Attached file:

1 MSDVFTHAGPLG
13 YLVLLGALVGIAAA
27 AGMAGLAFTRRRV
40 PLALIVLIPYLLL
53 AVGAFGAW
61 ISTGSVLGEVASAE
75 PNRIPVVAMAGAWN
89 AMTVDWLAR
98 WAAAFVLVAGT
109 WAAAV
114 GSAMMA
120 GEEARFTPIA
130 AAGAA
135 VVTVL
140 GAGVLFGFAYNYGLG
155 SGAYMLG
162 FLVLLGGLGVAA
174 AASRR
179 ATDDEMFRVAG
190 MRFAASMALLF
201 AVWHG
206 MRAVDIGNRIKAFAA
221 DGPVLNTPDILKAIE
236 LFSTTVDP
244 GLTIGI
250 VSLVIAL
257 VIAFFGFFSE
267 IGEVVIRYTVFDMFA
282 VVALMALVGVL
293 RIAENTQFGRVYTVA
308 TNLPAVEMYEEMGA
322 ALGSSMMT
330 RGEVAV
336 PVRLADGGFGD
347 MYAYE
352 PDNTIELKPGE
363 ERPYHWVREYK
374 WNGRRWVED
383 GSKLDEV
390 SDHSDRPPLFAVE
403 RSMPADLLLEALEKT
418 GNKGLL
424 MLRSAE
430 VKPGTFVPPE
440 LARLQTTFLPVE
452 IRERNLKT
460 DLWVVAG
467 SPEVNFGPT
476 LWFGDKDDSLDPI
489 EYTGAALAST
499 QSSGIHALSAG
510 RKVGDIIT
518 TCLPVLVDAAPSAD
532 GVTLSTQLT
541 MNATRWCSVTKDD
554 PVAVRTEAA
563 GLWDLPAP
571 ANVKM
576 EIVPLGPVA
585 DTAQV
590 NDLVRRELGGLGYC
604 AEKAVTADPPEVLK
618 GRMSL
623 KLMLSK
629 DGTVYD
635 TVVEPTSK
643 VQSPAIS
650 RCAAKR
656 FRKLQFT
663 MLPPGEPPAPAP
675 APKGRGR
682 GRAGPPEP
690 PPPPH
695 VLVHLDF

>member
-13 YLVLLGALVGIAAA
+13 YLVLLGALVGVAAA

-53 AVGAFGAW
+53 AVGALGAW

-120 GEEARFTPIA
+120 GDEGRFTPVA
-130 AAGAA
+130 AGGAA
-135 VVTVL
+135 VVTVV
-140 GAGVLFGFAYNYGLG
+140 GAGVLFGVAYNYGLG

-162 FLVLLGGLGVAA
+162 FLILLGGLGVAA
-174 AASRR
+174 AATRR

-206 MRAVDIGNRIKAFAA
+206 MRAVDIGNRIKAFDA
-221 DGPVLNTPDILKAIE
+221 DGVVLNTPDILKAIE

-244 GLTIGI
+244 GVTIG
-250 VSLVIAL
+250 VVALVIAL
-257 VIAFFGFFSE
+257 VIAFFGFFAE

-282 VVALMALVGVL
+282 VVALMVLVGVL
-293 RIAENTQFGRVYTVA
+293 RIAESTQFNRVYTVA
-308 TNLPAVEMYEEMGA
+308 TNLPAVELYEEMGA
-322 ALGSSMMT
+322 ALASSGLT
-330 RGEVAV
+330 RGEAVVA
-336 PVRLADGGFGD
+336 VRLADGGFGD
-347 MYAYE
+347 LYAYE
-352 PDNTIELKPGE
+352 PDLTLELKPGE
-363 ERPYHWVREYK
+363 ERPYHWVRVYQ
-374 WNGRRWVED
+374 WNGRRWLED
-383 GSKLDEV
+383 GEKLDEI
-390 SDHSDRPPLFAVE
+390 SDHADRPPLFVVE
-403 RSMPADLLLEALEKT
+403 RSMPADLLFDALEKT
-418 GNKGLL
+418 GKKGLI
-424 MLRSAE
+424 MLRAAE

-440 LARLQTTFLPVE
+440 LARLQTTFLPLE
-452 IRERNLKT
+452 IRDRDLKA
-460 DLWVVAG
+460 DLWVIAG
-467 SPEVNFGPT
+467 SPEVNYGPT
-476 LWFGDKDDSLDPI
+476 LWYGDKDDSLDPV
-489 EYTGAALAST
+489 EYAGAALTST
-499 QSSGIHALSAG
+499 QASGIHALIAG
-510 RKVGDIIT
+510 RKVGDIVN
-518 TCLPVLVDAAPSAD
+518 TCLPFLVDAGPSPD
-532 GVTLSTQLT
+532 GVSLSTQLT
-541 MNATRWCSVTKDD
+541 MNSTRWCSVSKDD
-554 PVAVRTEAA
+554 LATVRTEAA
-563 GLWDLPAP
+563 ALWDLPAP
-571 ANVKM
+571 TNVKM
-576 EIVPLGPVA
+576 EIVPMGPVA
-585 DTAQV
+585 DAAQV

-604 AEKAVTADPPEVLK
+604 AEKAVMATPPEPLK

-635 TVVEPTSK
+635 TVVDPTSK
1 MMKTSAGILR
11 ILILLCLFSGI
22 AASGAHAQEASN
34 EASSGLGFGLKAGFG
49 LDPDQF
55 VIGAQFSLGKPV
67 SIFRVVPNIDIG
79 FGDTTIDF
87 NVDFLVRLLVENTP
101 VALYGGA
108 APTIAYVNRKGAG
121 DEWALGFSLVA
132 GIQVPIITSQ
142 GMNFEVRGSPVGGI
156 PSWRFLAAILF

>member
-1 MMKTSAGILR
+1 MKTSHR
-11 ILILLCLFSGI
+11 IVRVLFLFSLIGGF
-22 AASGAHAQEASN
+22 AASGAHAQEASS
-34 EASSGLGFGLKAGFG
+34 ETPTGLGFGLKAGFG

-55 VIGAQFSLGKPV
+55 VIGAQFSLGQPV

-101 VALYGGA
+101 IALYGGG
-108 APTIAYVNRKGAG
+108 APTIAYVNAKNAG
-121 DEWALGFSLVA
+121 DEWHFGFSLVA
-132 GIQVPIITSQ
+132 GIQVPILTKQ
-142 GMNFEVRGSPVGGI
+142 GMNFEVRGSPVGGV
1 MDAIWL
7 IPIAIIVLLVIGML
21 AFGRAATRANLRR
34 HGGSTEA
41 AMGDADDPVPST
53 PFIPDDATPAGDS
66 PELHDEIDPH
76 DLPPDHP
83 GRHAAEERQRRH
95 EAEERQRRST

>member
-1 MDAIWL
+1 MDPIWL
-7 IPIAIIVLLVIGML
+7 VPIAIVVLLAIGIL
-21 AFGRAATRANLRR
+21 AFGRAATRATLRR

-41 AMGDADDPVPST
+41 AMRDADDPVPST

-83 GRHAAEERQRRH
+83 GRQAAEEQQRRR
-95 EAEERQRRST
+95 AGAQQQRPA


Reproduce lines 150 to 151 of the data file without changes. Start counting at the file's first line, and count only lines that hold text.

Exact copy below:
-532 GVTLSTQLT
+532 GVSLSTQLT